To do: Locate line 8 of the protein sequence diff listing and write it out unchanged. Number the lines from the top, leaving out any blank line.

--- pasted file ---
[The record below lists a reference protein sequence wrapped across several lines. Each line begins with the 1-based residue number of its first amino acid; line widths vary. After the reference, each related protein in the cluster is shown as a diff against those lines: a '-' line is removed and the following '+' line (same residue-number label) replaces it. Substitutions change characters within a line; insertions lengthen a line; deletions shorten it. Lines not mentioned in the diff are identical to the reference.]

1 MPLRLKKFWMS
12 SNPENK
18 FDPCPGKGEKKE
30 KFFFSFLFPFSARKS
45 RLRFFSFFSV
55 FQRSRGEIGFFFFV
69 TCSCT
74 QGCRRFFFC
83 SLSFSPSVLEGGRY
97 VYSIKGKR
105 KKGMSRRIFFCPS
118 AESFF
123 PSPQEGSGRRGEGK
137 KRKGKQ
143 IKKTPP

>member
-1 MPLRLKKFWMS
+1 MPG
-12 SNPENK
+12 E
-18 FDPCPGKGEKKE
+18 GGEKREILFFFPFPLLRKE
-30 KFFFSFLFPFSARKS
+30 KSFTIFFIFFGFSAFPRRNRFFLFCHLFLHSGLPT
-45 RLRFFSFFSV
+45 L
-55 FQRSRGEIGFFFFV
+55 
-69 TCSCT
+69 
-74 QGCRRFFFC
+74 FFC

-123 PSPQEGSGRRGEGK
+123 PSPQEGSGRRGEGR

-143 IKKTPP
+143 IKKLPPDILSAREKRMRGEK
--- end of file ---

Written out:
69 TCSCT